|Three-Phase Fuel Deposition in a Long-Distance Migrant, the Red Knot(Calidris canutus piersmai), before the Flight to High Arctic Breeding Grounds|Hua, N.; Piersma, T.; Ma, Z.J. (2013). Three-Phase Fuel Deposition in a Long-Distance Migrant, the Red Knot(Calidris canutus piersmai), before the Flight to High Arctic Breeding Grounds. PLoS One 8(4). dx.doi.org/10.1371/journal.pone.0062551
In: PLoS One. Public Library of Science: San Francisco. ISSN 1932-6203, more
|Authors|| || Top |
- Hua, N.
- Piersma, T., more
- Ma, Z.J.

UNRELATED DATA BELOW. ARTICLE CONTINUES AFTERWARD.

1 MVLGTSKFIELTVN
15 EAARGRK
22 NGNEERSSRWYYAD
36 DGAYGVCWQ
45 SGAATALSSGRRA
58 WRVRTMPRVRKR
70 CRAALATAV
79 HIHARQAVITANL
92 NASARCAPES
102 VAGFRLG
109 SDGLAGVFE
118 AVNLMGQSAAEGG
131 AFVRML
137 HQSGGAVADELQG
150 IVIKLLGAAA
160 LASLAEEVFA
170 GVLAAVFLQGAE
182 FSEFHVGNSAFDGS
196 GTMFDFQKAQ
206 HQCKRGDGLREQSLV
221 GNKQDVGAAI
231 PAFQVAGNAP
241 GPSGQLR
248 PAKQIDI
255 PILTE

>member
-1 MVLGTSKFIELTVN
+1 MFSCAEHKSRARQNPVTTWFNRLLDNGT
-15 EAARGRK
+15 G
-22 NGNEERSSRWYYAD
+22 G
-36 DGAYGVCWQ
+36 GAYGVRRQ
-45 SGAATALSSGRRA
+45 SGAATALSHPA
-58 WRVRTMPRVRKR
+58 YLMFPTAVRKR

Refuelling by migratory birds before take-off on long flights is generally considered a two-phase process, with protein accumulation preceding rapid fat deposition. The first phase expresses the demands for a large digestive system for nutrient storage after shrinkage during previous flights, the second phase the demands for fat stores to fuel the subsequent flight. At the last staging site in northward migration, this process may include expression of selection pressures both en route to and after arrival at the breeding grounds, which remains unascertained. Here we investigated changes in body composition during refuelling of High Arctic breeding red knots (Calidris canutus piersmai) in the northern Yellow Sea, before their flight to the tundra. These red knots followed a three-phase fuel deposition pattern, with protein being stored in the first and last phases, and fat being deposited mainly in the second phase. Thus, they did not shrink nutritional organs before take-off, and even showed hypertrophy of the nutritional organs. These suggest the build up of strategic protein stores before departure to cope with a protein shortage upon arrival on the breeding grounds. Further comparative studies are warranted to examine the degree to which the deposition of stores by migrant birds generally reflects a balance between concurrent and upcoming environmental selection pressures.